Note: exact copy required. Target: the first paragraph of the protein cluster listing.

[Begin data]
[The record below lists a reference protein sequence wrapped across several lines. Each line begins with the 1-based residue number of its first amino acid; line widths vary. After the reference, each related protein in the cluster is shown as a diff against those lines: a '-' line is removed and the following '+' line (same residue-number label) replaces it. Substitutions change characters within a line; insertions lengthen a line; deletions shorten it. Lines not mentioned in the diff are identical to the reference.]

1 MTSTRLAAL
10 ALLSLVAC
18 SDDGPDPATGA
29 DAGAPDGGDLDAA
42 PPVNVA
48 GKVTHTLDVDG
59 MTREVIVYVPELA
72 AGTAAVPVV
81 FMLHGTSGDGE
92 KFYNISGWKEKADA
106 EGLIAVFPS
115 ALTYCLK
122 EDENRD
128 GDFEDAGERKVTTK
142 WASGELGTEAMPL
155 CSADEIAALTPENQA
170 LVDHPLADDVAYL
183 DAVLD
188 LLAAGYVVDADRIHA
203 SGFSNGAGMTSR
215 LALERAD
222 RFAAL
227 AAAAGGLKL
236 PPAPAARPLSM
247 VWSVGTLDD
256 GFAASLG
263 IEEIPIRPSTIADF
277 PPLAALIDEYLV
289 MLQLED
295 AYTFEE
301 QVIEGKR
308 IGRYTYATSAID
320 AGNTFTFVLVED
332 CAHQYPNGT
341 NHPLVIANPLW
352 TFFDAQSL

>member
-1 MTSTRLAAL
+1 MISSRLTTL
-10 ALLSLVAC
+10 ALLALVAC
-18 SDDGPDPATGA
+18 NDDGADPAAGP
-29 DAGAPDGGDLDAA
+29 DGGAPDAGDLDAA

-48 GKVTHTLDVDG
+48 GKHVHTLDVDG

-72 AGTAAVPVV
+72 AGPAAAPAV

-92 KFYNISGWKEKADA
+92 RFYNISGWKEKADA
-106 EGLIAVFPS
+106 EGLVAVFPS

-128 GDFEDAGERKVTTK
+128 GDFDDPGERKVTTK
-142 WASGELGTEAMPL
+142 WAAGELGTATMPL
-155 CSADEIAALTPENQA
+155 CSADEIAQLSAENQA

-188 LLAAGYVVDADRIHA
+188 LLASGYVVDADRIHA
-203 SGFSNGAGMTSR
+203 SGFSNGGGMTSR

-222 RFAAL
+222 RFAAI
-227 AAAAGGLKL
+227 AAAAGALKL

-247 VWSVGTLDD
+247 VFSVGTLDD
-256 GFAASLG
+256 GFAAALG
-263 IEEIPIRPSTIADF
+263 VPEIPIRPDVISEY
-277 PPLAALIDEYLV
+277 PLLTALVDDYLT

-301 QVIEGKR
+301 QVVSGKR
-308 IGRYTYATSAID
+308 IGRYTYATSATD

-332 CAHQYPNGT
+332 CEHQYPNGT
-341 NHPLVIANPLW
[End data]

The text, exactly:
[The record below lists a reference protein sequence wrapped across several lines. Each line begins with the 1-based residue number of its first amino acid; line widths vary. After the reference, each related protein in the cluster is shown as a diff against those lines: a '-' line is removed and the following '+' line (same residue-number label) replaces it. Substitutions change characters within a line; insertions lengthen a line; deletions shorten it. Lines not mentioned in the diff are identical to the reference.]